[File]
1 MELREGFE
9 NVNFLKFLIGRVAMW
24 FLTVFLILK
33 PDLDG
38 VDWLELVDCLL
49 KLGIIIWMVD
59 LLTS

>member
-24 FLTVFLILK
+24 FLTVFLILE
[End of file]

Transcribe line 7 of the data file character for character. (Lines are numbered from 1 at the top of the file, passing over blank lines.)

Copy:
59 LLTS